volume = {34},
	issn = {0814723X},
	shorttitle = {Change is an {Ongoing} {Ethical} {Event}},
	url = {http://doi.wiley.com/10.1002/anzf.1003},
	doi = {10.1002/anzf.1003},
	abstract = {In this article, we use the intersubjective ethics of Bakhtin and Levinas and a case illustration to explore change in therapy as an ethical phenomenon. We follow Lakoff and Johnson in their emphasis on the way our conceptions of change seem permeated by metaphors. Bakhtin and Levinas both suggest through a language in which metaphors play a crucial role, that human existence—the consciousness and the subject—emerge within the dialogue of the encounter. They both describe the dynamics of human existence as ethical in their origin. Following this, we argue that change may be seen as an ongoing ethical event and that the dynamics of change are found in the ways we constantly become in this event. We investigate the ethical dynamics of this ongoing event through three themes illuminating the contributions of both Bakhtin and Levinas: (1) we become as responsible, (2) we become in speaking, (3) we become in answering the unknown. We explore these themes through a case illustration. Finally, we briefly point out some possible implications for mental health practice.},
	language = {en},
	number = {1},
	urldate = {2020-04-02},
	journal = {Australian and New Zealand Journal of Family Therapy},
	author = {Bøe, Tore Dag and Kristoffersen, Kjell and Lidbom, Per Arne and Lindvig, Gunnhild Ruud and Seikkula, Jaakko and Ulland, Dagfinn and Zachariassen, Karianne},
	month = mar,
	year = {2013},
	note = {ZSCC: 0000028},
	pages = {18--31},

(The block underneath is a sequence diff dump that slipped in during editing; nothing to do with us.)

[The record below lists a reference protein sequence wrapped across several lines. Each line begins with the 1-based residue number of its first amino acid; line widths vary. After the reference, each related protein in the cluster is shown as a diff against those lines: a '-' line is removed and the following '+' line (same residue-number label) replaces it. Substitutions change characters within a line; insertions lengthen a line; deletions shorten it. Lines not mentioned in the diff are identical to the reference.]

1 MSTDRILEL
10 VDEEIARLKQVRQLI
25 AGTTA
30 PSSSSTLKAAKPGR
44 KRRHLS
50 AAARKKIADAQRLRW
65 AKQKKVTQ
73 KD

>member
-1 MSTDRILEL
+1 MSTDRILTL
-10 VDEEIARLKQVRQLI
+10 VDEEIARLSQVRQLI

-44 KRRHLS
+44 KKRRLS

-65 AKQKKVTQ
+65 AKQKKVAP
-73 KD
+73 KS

}

In this article, we use the intersubjective ethics of Bakhtin and Levinas and a case illustration to explore change in therapy as an ethical phenomenon. We follow Lakoff and Johnson in their emphasis on the way our conceptions of change seem permeated by metaphors. Bakhtin and Levinas both suggest through a language in which metaphors play a crucial role, that human existence—the consciousness and the subject—emerge within the dialogue of the encounter. They both describe the dynamics of human existence as ethical in their origin. Following this, we argue that change may be seen as an ongoing ethical event and that the dynamics of change are found in the ways we constantly become in this event. We investigate the ethical dynamics of this ongoing event through three themes illuminating the contributions of both Bakhtin and Levinas: (1) we become as responsible, (2) we become in speaking, (3) we become in answering the unknown. We explore these themes through a case illustration. Finally, we briefly point out some possible implications for mental health practice.
Public secrets in public health: Knowing not to know while making scientific knowledge. Geissler, P. W. American Ethnologist, 40(1): 13–34. 2013. _eprint: https://anthrosource.onlinelibrary.wiley.com/doi/pdf/10.1111/amet.12002
Paper   doi   link   bibtex   abstract  
@article{geissler_public_2013,
	title = {Public secrets in public health: {Knowing} not to know while making scientific knowledge},
	volume = {40},
	copyright = {© 2013 The Authors. American Ethnologist published by Wiley Periodicals, Inc. on behalf of the American Anthropological Association. This is an open access article under the terms of the Creative Commons Attribution License, which permits use, distribution and reproduction in any medium, provided the original work is properly cited.},
	issn = {1548-1425},
	shorttitle = {Public secrets in public health},